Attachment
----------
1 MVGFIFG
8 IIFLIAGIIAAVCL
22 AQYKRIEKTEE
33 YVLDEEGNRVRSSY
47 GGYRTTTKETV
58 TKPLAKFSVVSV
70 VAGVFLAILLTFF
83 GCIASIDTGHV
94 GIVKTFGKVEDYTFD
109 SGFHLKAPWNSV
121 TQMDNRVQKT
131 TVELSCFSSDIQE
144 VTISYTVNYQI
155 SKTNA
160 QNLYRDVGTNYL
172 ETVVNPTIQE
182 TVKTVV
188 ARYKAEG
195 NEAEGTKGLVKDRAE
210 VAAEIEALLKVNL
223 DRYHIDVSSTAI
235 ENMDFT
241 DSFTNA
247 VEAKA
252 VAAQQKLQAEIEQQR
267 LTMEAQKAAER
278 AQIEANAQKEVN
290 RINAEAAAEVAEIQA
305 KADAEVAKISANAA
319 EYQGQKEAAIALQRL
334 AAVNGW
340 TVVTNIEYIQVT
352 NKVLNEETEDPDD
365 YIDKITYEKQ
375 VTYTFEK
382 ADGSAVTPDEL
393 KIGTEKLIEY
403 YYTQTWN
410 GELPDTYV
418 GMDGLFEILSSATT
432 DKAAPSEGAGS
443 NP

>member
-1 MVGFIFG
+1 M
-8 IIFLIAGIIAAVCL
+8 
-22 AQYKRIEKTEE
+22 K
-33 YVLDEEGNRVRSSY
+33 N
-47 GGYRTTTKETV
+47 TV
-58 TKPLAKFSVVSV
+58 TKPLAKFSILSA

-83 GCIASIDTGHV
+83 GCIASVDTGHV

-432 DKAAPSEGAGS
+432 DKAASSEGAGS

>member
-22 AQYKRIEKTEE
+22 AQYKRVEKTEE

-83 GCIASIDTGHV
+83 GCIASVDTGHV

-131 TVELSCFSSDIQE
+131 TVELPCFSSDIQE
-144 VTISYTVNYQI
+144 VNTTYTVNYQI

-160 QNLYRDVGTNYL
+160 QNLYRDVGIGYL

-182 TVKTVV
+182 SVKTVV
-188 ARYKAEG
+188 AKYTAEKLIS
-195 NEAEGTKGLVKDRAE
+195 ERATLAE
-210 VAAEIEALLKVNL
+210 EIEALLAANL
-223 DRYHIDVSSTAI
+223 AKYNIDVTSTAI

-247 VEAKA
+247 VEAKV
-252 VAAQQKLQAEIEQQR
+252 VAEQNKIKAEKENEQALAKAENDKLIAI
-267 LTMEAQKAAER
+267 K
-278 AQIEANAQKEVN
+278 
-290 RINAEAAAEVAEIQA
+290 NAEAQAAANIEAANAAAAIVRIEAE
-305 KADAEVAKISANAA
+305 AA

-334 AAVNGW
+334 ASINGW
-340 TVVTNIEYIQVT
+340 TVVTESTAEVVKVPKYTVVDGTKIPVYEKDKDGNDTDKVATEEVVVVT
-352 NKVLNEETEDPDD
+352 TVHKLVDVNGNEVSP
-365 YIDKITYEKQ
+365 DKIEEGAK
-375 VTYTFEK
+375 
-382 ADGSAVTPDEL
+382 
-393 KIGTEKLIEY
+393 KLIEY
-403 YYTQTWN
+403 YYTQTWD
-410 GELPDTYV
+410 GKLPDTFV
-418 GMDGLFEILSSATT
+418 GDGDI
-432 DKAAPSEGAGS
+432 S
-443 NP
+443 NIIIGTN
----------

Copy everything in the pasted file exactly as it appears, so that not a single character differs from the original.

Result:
1 MVGFIFG
8 IIFLIAGIIAAVCL
22 AQYKRIEKTEE
33 YVLDEEGNRVRSSY
47 GGYRTTTKETV
58 TKPLAKFSVVSV
70 VAGVFLAILLTFF
83 GCIASIDTGHV
94 GIVKTFGKVEDYTFD
109 SGFHLKAPWNSV
121 TQMDNRVQKT
131 TVELSCFSSDIQE
144 VTISYTVNYQI
155 SKTNA
160 QNLYRDVGTNYL
172 ETVVNPTIQE
182 TVKTVV
188 ARYKAEG
195 NEAEGTKGLVKDRAE
210 VAAEIEALLKVNL
223 DRYHIDVSSTAI
235 ENMDFT
241 DSFTNA
247 VEAKA
252 VAAQQKLQAEIEQQR
267 LTMEAQKAAER
278 AQIEANAQKEVN
290 RINAEAAAEVAEIQA
305 KADAEVAKISANAA
319 EYQGQKEAAIALQRL
334 AAVNGW
340 TVVTNIEYIQVT
352 NKVLNEETEDPDD
365 YIDKITYEKQ
375 VTYTFEK
382 ADGSAVTPDEL
393 KIGTEKLIEY
403 YYTQTWN
410 GELPDTYV
418 GMDGLFEILSSATT
432 DKAAPSEGAGS
443 NP

>member
-1 MVGFIFG
+1 M
-8 IIFLIAGIIAAVCL
+8 
-22 AQYKRIEKTEE
+22 K
-33 YVLDEEGNRVRSSY
+33 N
-47 GGYRTTTKETV
+47 TV
-58 TKPLAKFSVVSV
+58 TKPLAKFSILSA

-83 GCIASIDTGHV
+83 GCIASVDTGHV

-432 DKAAPSEGAGS
+432 DKAASSEGAGS

>member
-22 AQYKRIEKTEE
+22 AQYKRVEKTEE

-83 GCIASIDTGHV
+83 GCIASVDTGHV

-131 TVELSCFSSDIQE
+131 TVELPCFSSDIQE
-144 VTISYTVNYQI
+144 VNTTYTVNYQI

-160 QNLYRDVGTNYL
+160 QNLYRDVGIGYL

-182 TVKTVV
+182 SVKTVV
-188 ARYKAEG
+188 AKYTAEKLIS
-195 NEAEGTKGLVKDRAE
+195 ERATLAE
-210 VAAEIEALLKVNL
+210 EIEALLAANL
-223 DRYHIDVSSTAI
+223 AKYNIDVTSTAI

-247 VEAKA
+247 VEAKV
-252 VAAQQKLQAEIEQQR
+252 VAEQNKIKAEKENEQALAKAENDKLIAI
-267 LTMEAQKAAER
+267 K
-278 AQIEANAQKEVN
+278 
-290 RINAEAAAEVAEIQA
+290 NAEAQAAANIEAANAAAAIVRIEAE
-305 KADAEVAKISANAA
+305 AA

-334 AAVNGW
+334 ASINGW
-340 TVVTNIEYIQVT
+340 TVVTESTAEVVKVPKYTVVDGTKIPVYEKDKDGNDTDKVATEEVVVVT
-352 NKVLNEETEDPDD
+352 TVHKLVDVNGNEVSP
-365 YIDKITYEKQ
+365 DKIEEGAK
-375 VTYTFEK
+375 
-382 ADGSAVTPDEL
+382 
-393 KIGTEKLIEY
+393 KLIEY
-403 YYTQTWN
+403 YYTQTWD
-410 GELPDTYV
+410 GKLPDTFV
-418 GMDGLFEILSSATT
+418 GDGDI
-432 DKAAPSEGAGS
+432 S
-443 NP
+443 NIIIGTN